The present study examined patterns of romantic involvement in 100 Israeli emerging adults (54 males) who were followed from age 22 to 29 years. Analyses of interviews at age 29 yielded four distinctive relational patterns that are associated with different levels of concurrent wellbeing: Intimately committed, Intimate, Non- intimately committed, and Non-stable. Low efficacy, immature dependency and low parental support, measured 7 years earlier, predicted less optimal romantic relational patterns - non-stable or non-intimately committed. Continued pursuit of studies predicted a delay in entering a committed relationship, despite the capability for such a relationship. Findings of the study suggest that personality and family attributes explain the type and quality of relationships in which young people will be involved, while contextual factors only explain postponement of commitment.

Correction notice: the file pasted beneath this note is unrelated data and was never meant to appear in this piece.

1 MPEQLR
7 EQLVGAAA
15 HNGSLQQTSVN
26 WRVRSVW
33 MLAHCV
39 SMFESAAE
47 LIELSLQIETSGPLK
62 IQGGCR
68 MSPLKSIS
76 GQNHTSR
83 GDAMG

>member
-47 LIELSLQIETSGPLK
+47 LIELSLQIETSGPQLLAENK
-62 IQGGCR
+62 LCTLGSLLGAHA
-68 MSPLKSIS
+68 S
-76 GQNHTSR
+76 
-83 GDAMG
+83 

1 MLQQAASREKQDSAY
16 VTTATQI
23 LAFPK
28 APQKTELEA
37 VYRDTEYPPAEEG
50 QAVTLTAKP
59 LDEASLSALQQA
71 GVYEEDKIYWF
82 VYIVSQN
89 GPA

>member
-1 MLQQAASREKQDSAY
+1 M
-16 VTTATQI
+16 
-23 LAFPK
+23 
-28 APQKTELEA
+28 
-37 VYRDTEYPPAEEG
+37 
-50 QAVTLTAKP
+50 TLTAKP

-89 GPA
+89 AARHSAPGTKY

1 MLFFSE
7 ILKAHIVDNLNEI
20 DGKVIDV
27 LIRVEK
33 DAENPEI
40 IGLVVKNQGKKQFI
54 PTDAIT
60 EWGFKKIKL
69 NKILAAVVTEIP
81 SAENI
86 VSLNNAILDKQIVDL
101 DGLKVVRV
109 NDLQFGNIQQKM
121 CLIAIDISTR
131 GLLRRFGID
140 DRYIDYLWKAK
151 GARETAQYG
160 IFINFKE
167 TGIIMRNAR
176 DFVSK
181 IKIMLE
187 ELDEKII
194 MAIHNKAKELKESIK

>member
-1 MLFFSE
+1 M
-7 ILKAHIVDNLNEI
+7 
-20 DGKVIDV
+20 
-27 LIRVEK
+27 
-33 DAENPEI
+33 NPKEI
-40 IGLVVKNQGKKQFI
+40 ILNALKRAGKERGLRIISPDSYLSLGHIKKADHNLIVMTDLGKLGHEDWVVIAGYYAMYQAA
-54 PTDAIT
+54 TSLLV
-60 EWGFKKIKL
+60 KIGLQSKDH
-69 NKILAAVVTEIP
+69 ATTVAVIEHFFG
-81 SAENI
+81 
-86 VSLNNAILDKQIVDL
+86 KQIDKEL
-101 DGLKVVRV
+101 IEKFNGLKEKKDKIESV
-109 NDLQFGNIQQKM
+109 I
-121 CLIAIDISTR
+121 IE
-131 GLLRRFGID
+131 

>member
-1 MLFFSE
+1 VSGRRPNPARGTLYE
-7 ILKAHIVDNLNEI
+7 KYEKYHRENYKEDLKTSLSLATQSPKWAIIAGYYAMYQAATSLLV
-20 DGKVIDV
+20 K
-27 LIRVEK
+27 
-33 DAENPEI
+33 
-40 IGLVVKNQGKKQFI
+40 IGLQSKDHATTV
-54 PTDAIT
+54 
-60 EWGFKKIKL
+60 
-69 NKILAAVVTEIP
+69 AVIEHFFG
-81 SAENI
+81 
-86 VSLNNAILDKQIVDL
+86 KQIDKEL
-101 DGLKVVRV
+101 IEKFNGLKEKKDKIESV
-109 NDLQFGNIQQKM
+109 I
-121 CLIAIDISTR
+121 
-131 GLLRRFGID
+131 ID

Bibliographical noteFunding Information:
This study was supported by the Israeli Science Foundation, ISF - Grant # 1016/05.
- relationship quality
- romantic relationships
ASJC Scopus subject areas
- Social Psychology
- Developmental and Educational Psychology
- Social Sciences (miscellaneous)
- Developmental Neuroscience
- Life-span and Life-course Studies